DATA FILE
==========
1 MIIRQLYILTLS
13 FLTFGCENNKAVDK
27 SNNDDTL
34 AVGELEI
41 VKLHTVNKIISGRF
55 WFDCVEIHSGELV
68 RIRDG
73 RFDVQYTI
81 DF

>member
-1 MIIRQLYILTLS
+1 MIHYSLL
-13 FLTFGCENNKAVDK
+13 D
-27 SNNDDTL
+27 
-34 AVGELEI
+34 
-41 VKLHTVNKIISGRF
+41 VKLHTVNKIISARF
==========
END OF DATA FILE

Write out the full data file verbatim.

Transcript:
1 MIIRQLYILTLS
13 FLTFGCENNKAVDK
27 SNNDDTL
34 AVGELEI
41 VKLHTVNKIISGRF
55 WFDCVEIHSGELV
68 RIRDG
73 RFDVQYTI
81 DF

>member
-1 MIIRQLYILTLS
+1 MIHYSLL
-13 FLTFGCENNKAVDK
+13 D
-27 SNNDDTL
+27 
-34 AVGELEI
+34 
-41 VKLHTVNKIISGRF
+41 VKLHTVNKIISARF